But look at the other prospects—there is no one, no one, to plug in at center.
I guess if he signs for the veteran minimum or something close, it's not a total waste, since his new job with Bosh around will be to try and protect the rim and grab whatever rebounds bounce his way.
Hey, an uber-team has to be made somewhere this offseason, right? Why not in Miami?
PG: Brandon Jennings
SG: John Salmons
SF: Luc Mbah a Moute
PF: Ersan Ilyasova
C: Andrew Bogut
Fear the deer! Fear the deer! Fear the deer!
You have to imagine that with Andrew Bogut, the Bucks would have pulled off an amazing first-round upset against the Hawks. Alas, the Sports Gods had other plans.
Milwaukee is really at a crossroads this offseason, and not many people are talking about a decision that could alter their franchise significantly.
Since the acquisition of John Salmons, the Bucks were one of the best teams in the league (record-wise). But he's likely to opt out of his player option and look for a better deal.
Does Milwaukee lock him into a long-term deal, or do they let him walk, hoping that Michael Redd can finally stay healthy and be the player that Salmons was?
At first I had Salmons leaving, but I really think a Jennings-Salmons-Bogut trio is legit.
You can pick and fill the pieces around them accordingly, and signing Salmons won't cripple them for the future—they only have three players that are guaranteed a contract in 2012.
PG: Jonny Flynn
SG: Corey Brewer
SF: Wesley Johnson
PF: Al Jefferson
C: Larry Sanders
Even with close to $20 million in cap space, the odds that Minnesota lands a marquee free agent this offseason are pretty slim.
Their best bet is to follow the Oklahoma City mold: keep building through the draft until you develop the right core of players and, when you have ample cap space, make the appropriate move.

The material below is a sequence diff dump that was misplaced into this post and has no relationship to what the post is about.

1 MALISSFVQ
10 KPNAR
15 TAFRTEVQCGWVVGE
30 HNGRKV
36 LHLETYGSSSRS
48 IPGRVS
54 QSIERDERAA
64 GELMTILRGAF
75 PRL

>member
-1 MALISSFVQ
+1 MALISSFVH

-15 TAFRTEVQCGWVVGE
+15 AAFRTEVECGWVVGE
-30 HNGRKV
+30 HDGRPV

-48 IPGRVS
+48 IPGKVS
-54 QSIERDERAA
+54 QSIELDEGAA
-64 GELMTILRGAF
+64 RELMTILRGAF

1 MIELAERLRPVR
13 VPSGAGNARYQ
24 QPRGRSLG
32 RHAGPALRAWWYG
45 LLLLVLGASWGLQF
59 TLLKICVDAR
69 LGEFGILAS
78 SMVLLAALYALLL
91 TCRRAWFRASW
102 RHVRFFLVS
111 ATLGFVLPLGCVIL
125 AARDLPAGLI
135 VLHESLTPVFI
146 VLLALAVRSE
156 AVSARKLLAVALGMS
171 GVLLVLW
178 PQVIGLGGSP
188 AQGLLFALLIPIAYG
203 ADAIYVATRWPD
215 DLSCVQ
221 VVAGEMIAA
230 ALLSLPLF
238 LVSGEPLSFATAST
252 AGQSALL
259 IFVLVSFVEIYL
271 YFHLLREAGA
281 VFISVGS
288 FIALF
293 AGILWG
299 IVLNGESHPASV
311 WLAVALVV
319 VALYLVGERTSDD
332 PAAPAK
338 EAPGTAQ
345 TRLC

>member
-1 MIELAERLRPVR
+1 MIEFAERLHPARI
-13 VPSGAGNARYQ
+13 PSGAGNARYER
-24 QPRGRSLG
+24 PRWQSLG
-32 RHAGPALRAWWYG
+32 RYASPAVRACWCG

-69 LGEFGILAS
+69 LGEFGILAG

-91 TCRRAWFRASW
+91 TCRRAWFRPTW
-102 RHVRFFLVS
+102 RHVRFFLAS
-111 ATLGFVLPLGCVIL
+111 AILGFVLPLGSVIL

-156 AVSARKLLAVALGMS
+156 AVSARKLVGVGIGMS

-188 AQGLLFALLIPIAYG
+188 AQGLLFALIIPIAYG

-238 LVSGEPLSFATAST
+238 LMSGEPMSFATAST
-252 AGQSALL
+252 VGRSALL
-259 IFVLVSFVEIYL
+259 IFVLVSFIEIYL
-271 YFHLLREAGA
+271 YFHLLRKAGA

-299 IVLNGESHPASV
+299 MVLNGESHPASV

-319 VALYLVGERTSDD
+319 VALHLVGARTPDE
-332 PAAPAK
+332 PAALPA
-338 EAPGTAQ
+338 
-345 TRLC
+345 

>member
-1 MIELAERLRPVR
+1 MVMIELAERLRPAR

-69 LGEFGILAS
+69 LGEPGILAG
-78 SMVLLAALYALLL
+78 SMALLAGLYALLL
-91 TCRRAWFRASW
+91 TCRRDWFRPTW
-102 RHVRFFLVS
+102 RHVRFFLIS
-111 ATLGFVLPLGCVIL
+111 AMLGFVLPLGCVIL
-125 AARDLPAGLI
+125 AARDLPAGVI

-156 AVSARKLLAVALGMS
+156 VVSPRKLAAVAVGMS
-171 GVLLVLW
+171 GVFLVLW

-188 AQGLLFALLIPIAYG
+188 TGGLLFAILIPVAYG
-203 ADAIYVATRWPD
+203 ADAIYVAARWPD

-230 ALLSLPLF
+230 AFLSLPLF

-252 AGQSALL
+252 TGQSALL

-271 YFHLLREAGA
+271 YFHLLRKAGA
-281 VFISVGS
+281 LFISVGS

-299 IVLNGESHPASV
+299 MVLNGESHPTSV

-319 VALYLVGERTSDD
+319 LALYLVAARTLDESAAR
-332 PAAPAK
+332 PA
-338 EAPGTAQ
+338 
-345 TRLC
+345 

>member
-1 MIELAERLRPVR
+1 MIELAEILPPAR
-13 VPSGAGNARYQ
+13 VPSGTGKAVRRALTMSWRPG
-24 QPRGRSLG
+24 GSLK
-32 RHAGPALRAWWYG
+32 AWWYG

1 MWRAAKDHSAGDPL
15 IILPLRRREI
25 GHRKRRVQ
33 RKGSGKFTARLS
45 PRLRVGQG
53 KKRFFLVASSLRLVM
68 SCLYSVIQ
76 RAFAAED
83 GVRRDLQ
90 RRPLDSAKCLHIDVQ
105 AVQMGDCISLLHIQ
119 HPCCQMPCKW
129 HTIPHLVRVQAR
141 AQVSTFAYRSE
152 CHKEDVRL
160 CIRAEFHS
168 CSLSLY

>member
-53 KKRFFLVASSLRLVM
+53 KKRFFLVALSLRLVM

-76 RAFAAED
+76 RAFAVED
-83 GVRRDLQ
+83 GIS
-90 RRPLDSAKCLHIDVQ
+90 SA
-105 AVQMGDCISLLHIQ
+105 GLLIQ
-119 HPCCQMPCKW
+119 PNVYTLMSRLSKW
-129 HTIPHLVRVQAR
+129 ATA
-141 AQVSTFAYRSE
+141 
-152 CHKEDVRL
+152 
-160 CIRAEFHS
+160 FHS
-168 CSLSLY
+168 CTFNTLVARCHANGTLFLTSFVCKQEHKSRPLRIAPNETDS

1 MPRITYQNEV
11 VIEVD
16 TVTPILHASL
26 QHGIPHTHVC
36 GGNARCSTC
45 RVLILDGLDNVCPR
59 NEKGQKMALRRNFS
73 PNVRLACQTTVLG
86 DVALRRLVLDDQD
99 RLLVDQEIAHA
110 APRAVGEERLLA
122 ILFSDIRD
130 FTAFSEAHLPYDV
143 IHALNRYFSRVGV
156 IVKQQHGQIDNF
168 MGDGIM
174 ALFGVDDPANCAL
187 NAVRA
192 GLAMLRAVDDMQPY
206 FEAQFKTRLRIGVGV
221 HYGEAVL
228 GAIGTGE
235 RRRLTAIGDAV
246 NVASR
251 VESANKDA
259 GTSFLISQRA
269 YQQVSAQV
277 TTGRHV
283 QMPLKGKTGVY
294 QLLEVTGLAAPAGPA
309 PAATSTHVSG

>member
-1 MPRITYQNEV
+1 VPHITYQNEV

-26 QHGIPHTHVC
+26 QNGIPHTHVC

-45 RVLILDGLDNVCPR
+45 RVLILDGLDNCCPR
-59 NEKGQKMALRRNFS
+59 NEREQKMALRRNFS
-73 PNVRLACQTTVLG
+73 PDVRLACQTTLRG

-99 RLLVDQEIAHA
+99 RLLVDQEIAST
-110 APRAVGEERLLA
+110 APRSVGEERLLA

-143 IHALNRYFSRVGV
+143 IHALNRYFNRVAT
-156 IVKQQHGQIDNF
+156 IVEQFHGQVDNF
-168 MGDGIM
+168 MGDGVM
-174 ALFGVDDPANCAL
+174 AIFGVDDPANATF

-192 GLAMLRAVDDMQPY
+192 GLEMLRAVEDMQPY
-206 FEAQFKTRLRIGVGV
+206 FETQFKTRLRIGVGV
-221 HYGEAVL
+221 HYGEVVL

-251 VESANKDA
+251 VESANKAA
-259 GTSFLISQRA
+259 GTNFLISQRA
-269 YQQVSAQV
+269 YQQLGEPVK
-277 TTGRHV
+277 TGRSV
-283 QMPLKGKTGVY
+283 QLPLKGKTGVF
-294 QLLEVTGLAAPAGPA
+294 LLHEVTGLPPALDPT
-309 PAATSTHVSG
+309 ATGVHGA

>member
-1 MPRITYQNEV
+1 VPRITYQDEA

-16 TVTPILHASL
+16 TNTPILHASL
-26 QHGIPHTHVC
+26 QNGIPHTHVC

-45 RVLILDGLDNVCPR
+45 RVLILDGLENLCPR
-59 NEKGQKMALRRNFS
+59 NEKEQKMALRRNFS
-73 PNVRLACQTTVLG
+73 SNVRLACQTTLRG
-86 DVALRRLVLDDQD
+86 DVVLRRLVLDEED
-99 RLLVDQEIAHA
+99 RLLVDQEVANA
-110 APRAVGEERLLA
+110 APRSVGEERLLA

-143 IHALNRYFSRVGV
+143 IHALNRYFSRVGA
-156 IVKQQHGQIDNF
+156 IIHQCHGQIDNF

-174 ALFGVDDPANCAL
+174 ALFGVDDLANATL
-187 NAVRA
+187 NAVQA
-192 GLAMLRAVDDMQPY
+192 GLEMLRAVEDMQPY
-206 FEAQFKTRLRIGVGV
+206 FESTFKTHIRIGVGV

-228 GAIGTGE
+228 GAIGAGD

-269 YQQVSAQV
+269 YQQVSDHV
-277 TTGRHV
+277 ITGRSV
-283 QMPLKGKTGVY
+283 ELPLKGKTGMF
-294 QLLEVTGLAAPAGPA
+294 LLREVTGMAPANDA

The way to go in the draft is with Wes Johnson at the No. 4 pick, an athletic swingman who can consistently hit the three-point shot and attack the rim in transition.
With Larry Sanders, they get a versatile big man who was put on this earth to defend the rim.
His long arms allow him to block shots from any position, and he's an adept rebounder as well.
Right now, he's like Ryan Hollins in the middle, only more athletic and with a much higher upside.
And who knows, with Kevin Love, Ramon Sessions, and Wayne Ellington off the bench, maybe the T'Wolves start to develop some chemistry and become a 30-35 win team.
Stranger things have happened.
New Jersey Nets
PG: Devin Harris
SG: Courtney Lee
SF: Terrence Williams
PF: Derrick Favors
C: Brook Lopez
Maybe it's the fact that I'm brainwashed by Bill Simmons and agree with 90 percent of what he says, but I bought into what he said about the Mutant Russian Mark Cuban (a.k.a. Mikhail Prokhorov).
Based on everything he's said, it doesn't sound like he's going to go out and throw an exorbitant amount of money at a lesser-tier free agent like Carlos Boozer or Rudy Gay just to sell tickets (not that Boozer or Gay are going to sell out 41 home games).
If anything, it seems like the Nets are willing to sit build on the draft and sit on their cap space and eventually invest it in the right situation (like 'Melo in '11, maybe?).
And I repeatedly said this last year: didn't it seem like the Nets were the best worst team in NBA history? They had a lot of talent and a good amount of heart, they just couldn't put it together.
Remember, this team did beat the Celtics last year; then again, maybe that shows just how irrelevant the regular season really is.
But they do have solid pieces, and they just need to overcome the losing culture. If this team wins three or four games in a row, they'll keep getting more confident, and that predetermined losing nature will begin to fade.
New Orleans Hornets
PG: Chris Paul
SG: Xavier Henry
SF: Peja Stojakovic
PF: David West
C: Emeka Okafor
In an ideal world, Xavier Henry falls to the Hornets at No. 11. While they do need another power forward/center type, getting someone like Ed Davis or Daniel Orton isn't the answer.
Besides, by 2011-12, they'll only have Paul, Okafor, Darren Collison, and their draft selection this year under contract, meaning they'll have to overhaul the roster anyways.
With Paul, Henry, Collison, and Marcus Thornton, the Hornets have a young, athletic, energetic, and high-scoring backcourt for several years.